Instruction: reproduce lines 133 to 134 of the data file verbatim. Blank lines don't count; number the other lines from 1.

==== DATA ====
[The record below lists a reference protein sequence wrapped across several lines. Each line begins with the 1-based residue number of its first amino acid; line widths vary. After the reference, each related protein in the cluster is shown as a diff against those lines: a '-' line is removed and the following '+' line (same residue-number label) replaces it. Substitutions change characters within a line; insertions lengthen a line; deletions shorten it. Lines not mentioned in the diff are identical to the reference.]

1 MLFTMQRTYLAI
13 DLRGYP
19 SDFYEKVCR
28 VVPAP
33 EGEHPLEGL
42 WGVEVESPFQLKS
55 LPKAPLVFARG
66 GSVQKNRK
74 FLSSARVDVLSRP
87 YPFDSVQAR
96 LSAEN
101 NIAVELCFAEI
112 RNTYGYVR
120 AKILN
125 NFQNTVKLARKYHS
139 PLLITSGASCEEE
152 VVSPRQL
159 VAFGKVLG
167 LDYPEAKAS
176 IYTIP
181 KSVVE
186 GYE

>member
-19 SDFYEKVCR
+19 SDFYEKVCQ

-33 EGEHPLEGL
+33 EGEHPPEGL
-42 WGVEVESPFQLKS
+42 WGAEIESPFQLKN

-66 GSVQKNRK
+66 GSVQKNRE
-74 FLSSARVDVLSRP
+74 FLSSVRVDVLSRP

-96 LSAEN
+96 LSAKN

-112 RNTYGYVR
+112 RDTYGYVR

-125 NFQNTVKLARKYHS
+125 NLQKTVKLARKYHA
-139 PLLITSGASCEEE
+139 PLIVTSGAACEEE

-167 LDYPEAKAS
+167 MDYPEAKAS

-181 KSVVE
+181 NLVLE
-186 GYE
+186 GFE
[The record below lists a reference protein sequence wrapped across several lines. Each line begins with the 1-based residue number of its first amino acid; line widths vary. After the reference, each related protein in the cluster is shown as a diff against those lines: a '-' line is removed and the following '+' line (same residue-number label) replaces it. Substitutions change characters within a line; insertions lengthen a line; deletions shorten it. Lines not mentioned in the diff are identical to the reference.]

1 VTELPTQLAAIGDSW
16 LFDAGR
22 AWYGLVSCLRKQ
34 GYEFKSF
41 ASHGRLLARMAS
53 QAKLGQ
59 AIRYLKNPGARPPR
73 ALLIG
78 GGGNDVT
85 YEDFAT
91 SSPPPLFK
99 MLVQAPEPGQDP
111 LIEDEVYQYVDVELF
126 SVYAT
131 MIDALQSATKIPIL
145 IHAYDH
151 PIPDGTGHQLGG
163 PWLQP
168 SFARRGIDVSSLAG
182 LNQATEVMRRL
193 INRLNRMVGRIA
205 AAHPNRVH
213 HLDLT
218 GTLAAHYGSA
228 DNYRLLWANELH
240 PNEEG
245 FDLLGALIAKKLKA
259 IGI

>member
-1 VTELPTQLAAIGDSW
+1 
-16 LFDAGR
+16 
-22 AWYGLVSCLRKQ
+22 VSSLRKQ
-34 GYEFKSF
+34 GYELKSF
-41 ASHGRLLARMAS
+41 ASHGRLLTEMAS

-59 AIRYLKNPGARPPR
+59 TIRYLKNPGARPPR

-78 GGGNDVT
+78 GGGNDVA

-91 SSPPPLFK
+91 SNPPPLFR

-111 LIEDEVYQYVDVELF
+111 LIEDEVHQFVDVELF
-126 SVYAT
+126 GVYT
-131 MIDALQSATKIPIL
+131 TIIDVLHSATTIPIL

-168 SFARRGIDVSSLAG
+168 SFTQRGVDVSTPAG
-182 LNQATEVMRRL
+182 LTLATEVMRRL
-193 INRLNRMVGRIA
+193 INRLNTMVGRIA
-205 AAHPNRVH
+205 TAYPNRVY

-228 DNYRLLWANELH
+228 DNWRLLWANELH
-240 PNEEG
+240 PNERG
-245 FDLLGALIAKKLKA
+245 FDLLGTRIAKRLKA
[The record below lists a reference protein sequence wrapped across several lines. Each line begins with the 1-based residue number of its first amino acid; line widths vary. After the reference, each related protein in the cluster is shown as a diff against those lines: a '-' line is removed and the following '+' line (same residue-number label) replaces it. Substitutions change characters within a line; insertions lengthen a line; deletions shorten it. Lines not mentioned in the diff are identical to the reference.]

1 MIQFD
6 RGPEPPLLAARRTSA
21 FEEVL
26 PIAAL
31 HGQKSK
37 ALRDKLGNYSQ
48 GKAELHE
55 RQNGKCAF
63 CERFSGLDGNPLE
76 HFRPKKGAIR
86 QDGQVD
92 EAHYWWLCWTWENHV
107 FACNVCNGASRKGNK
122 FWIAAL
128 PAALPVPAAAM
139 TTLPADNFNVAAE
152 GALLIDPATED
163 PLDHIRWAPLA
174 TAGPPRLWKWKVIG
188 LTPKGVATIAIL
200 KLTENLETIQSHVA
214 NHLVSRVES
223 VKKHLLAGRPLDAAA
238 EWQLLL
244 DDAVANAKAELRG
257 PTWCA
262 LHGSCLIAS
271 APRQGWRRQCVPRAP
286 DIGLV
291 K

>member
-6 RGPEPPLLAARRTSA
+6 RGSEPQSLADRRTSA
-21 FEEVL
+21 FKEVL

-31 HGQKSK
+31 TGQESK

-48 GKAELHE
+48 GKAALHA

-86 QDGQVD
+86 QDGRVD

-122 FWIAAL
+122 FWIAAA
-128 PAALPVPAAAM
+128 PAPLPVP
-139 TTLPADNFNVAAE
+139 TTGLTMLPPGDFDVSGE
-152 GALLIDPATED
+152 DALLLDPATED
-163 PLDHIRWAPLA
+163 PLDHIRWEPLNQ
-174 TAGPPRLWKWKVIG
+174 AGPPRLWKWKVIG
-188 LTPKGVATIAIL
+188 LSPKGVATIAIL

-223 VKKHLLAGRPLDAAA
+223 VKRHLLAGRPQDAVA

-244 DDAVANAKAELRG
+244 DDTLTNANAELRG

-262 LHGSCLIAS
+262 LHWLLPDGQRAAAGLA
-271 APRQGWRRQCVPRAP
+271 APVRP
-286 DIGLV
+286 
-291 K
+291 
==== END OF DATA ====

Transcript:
163 PLDHIRWAPLA
174 TAGPPRLWKWKVIG